FIGS. 8A and 8B illustrate top views of another alternative embodiment of the clip of FIG. 5, the clip shown unwound and including expandable cells shown in their expanded and compressed states, respectively.

FIG. 9 illustrates a side view of an apparatus for delivering a clip, including an introducer sheath and an actuator assembly, in accordance with the present invention.

FIGS. 10A-10D illustrates cross-sectional views of a blood vessel, showing a method for delivering a closure device into a passage communicating with the vessel such that the closure device engages the vessel wall.

FIGS. 11A-11D illustrate cross-sectional views of a blood vessel, showing another method for delivering a closure device into a passage communicating with the vessel such that the closure device engages extra-vascular tissue proximal to the vessel wall.

FIG. 12 illustrates a top view of an alternative embodiment of a clip, in accordance with the present invention.

FIGS. 13-15 illustrate top views of additional embodiments of a clip, in accordance with the present invention.

FIG. 16A illustrates a top view of another embodiment of a clip including a plurality of tines in a planar orientation, in accordance with the present invention.

FIGS. 16B and 16C illustrate side views of the clip of FIG. 16A, with the tines oriented substantially transversely from the planar orientation, in compressed and expanded states, respectively.

FIG. 17A illustrates a top view of yet another embodiment of a clip including a plurality of tines in a planar orientation, in accordance with the present invention.

FIGS. 17B and 17C illustrate side views of the clip of FIG. 17A, with the tines oriented substantially transversely from the planar orientation, in compressed and expanded states, respectively.

FIG. 18 illustrates a top view of another embodiment of a clip, in accordance with the present invention.

FIG. 19 illustrates a top view of an embodiment of a clip having radiopaque markers thereon.

FIG. 20 illustrates a top view of an embodiment of a clip having pockets for holding radiopaque markers therein.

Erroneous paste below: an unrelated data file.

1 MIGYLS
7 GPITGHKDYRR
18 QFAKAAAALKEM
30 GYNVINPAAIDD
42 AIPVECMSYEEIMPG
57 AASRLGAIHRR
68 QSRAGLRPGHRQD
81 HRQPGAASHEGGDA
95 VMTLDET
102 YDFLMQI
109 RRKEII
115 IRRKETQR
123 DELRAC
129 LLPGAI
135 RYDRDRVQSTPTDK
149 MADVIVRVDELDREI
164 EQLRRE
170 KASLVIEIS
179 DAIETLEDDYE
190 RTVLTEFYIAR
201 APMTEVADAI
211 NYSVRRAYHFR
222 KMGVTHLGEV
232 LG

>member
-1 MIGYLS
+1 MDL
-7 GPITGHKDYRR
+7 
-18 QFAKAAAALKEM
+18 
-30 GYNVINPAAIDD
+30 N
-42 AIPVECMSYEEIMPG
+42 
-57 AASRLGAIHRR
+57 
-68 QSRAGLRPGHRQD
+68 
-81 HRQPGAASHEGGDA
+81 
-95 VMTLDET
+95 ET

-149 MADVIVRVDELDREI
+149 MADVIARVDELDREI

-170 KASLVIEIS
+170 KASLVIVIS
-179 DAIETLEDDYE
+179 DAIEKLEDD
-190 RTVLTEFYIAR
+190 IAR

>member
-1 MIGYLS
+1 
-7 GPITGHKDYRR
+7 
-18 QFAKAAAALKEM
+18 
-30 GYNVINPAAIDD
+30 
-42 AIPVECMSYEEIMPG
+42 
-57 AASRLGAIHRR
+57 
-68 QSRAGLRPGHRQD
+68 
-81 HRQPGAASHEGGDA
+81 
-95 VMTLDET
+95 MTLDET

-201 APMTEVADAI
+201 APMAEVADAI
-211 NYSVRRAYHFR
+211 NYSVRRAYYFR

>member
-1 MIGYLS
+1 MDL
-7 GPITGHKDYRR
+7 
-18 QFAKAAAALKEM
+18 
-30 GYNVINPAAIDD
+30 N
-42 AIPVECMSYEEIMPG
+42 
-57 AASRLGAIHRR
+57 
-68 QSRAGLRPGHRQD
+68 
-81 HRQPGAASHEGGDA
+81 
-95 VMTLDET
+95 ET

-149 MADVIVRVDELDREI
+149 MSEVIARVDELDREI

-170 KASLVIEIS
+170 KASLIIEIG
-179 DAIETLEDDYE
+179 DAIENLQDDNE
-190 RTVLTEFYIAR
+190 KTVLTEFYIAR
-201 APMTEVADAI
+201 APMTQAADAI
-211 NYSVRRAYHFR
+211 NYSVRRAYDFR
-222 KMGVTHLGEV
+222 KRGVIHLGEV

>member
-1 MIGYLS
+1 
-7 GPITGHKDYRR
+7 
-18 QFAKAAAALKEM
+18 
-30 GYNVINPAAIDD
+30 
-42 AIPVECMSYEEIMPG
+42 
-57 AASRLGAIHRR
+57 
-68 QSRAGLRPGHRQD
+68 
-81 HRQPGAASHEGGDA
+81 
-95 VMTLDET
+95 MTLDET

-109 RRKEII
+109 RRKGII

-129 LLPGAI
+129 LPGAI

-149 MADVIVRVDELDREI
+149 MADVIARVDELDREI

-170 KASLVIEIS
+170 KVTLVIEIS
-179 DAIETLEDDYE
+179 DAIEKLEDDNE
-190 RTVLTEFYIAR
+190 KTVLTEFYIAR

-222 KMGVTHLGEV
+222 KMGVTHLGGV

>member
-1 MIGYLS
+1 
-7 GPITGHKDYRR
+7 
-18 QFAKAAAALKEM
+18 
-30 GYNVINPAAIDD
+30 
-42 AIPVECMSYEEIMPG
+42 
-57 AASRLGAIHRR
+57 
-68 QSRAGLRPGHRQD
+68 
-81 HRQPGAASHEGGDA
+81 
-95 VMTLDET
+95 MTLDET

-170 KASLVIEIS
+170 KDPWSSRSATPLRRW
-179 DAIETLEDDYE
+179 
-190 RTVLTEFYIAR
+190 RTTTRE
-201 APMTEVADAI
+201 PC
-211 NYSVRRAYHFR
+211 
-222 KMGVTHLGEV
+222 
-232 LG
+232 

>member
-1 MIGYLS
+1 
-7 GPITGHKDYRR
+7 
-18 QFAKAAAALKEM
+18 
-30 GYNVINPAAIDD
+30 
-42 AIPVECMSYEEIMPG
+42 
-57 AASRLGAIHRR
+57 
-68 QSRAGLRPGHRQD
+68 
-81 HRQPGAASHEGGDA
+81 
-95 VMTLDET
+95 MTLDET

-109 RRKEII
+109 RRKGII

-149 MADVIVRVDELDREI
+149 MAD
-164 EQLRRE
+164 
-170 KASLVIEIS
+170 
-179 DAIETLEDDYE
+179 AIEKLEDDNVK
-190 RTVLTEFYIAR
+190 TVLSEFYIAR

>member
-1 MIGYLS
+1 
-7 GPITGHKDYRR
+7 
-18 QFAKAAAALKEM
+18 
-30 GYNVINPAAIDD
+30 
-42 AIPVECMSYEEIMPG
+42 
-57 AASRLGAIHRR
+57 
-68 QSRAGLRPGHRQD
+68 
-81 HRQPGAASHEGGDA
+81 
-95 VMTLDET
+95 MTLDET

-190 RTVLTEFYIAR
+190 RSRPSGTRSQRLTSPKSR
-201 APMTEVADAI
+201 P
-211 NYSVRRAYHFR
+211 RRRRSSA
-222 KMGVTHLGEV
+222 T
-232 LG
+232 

FIG. 21 illustrates a top view of another embodiment of a clip including stop elements, in accordance with the present invention.

FIG. 22 illustrates a top view of yet another embodiment of a clip including stop elements, in accordance with the present invention.

FIG. 23 illustrates a top view of still another embodiment of a clip including stop elements, in accordance with the present invention.

FIG. 24 illustrates a side view of an apparatus, including an introducer sheath and an obturator, suitable for delivering a clip of the present invention.

FIGS. 25A-25D illustrate cross-sectional views of a blood vessel, showing a method for delivering a clip into a passage communicating with the vessel using the apparatus of FIG. 24.

FIG. 26A illustrates a top view of the blood vessel of FIGS. 25A-25D, showing the orientation of the expandable elements of the obturator and openings produced by primary tines of the clip relative to an arteriotomy in the vessel.

FIG. 26B illustrates Figure a top view of the blood vessel of FIG. 26A, showing the arteriotomy being closed by the clip.

FIG. 27 illustrates a top view of an embodiment of a clip having arcuate tines, in accordance with the present invention.

FIGS. 28A and 28B illustrate the before and after configuration of a clip manufactured according to one embodiment of this invention.

FIGS. 29A and 29B illustrate the before and after-configuration of a clip manufactured according to another embodiment of the invention.

FIGS. 30A-30C illustrate alternate before and after-configurations of clips manufactured according to the method of this invention.

FIG. 31 illustrates a clip which, while generally planar, has tines which extend radially inwardly at an angle to the plane defined by the body.

FIGS. 32 and 33 illustrate clip precursors in which radially opposed primary tines have different lengths.

FIG. 34 illustrates one relationship between the grain orientation of a Nitinol sheet and the primary tines of a clip precursor.

FIG. 35A illustrates a top view of a clip including a plurality of tines in a planar orientation, in which the primary tines are offset from the axis of symmetry of the loop from which they extend and are connected to a curved region of the loop by a straight connecting element in accordance with the present invention.